African Free Trade Area (AfCTA) and TIR
At the African Union Summit of March 2018 held in Kigali, member states agreed to form AfCFTA. 54 of 55 African states to date have signed up to the agreement, (WTO, 2019) it will be the world’s largest Free Trade Area once it’s up and running (IRU, 2018). It will encourage intra-Africa trade and investment necessary. Considering TIR and pairing it with AfCFTA will have better transit systems that reduce African trading costs and create a unified continental market.
Way Forward in Implementing TIR System
Umbretto De Pretto (2015) advised that, “the results show that TIR is up to 16 times less expensive than the national bond system.” (UNCTAD, 2016). IRU is working closely with the Southern African Development Community (SADC) and COMESA to introduce TMS’s to enable movement of cargo from Walvis Bay to the SAC region thereby becoming a logistics hub for Southern Africa. The Durban to Zambia route via Zimbabwe/Botswana is being considered by SADC and COMESA on TIR implementation.
What are the benefits of TIR Implementation?
- Reduces transit costs and border delays on transit cargo.
- Boosts trade (imports and exports) and development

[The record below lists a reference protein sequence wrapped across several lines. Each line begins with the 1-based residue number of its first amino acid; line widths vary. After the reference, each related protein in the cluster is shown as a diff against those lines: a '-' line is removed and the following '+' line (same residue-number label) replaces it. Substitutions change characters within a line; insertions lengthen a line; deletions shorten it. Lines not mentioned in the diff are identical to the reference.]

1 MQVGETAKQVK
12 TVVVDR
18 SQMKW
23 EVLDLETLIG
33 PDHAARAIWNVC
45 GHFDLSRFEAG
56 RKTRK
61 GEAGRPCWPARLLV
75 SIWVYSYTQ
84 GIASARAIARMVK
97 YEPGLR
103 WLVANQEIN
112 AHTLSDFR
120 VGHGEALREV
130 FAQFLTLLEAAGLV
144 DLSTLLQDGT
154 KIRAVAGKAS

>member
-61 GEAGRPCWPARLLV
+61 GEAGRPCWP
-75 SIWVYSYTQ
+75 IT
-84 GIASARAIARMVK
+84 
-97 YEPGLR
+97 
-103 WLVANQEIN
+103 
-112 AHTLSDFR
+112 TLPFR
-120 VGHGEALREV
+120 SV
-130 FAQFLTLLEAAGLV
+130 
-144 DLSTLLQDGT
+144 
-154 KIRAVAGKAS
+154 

- More efficient and secure to goods in transit.
- Reducing the risk of fraud and improving security on transiting cargo.
- It’s highly traceable with all TIR information kept by IRU.
The Other Side of TIR
It is worth noting that implementing the TIR system will have potential revenue loss on national clearing and forwarding agents, insurance companies (on a national level), and customs. There is a need for engagements before it’s rolled out.
If SAC adopts the TIR system it will introduce a stress-free logistics chain that has increased transparency, where movement of goods will be seamless and of less risk. It’s a necessity for SAC to improve security and significant efficient control measures for goods in transit. If we could picture the TIR system being implemented in the Post Covid era, it will be a step way forward in going paperless, reducing trade barriers, as well as adding value to existing transit transportation systems.
This article was written by a member of TFG’s 2020 International Trade Professionals Programme. Find out more here.
Disclaimer: The views that have been expressed on this page are that of the author, which may or may not be in line with their company, Trade Finance Global or London Institute of Banking and Finance’s view.